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Title: The aftermarket performance of Chinese a share IPOs
Authors: ZHANG XIN
Keywords: IPO; underpricing; long-run performance; China; A share;
Issue Date: 5-Jul-2004
Source: ZHANG XIN (2004-07-05). The aftermarket performance of Chinese a share IPOs. ScholarBank@NUS Repository.
Abstract: This study investigates the initial returns and the long run returns ( for up to 3 years) of 328 new issues listed on the Shanghai Stock Exchange and Shenzhen Stock Exchange from 1 January 1997 to 31 May 1999. The average market-adjusted initial return of our study sample is 135.44 percent, suggesting that the successful application of IPOs is nearly a sure way to make money in China. However, compared to other previous studies (especially those on the beginning period of Chinese stock market) on earlier period of Chinese stock market, the magnitude of initial returns has already reduced to some extent. This study also employs as many as 3 methodologies to evaluate the long run performance of IPOs. The 3-year buy-and-hold abnormal return study shows that the study sample on average overperforms the corresponding market index by 20.16 percent. After the cumulative abnormal return event method has been employed, the average 3 year cumulative return reduces to 12.09 percent. And the average 3-year cumulative abnormal return calendar analysis also reports 4.36 percent abnormal positive return compared to the market portfolio. The results of 3 methods all suggest the overperformance of Chinese A share IPOs. Meanwhile, this study confirms that the choice of measurement method to evaluate the long-run performance directly influences the magnitude of abnormal returns, as well as their statistical significances. To estimate IPO long run performance, the regression analysis examines the relationship between the IPO long run performance and some independent variables. And the result supports impresario hypothesis and windows of opportunity, but finds inapplicability of privatization theory and divergence opinions hypothesis. This study finds that IPOs going public before the Asian Financial Crisis perform worse than those after the crisis. The independent variable of manufacturing industry dummy is not good enough to explain the abnormal positive performance, but application method helps to predict the long run price behavior of Chinese A share IPOs. We also find that the choice of listing exchange (Shanghai Stock Exchange or Shenzhen Stock Exchange) for Chinese A share IPOs does not affect their long-run performance, i.e. stock portfolio in both exchanges face the same market risk.From the regression analysis, we found that the ones with smaller offering sizes, listing in a a??colda?? period, less popularity in application, and lower market adjusted initial returns are big winners in the long run.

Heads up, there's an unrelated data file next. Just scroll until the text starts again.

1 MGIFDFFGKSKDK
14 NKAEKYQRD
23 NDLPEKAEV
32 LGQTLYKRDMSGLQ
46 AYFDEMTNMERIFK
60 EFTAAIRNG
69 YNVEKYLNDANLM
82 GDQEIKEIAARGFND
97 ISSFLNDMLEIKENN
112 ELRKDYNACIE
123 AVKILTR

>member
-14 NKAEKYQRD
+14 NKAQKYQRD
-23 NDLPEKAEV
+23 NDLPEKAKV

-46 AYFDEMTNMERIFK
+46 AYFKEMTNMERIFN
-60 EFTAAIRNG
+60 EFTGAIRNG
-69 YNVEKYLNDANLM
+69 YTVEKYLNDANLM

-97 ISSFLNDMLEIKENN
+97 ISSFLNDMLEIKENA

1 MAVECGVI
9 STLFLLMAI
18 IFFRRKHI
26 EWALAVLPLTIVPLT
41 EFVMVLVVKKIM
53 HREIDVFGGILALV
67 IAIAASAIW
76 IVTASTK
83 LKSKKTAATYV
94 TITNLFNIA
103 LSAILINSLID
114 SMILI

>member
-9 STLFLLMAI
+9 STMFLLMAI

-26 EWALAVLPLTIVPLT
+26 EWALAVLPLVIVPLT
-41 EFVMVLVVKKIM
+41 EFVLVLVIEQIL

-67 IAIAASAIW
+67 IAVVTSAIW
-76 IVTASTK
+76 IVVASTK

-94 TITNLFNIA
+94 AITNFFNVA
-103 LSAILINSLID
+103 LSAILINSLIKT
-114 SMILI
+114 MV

Appears in Collections:Master's Theses (Open)

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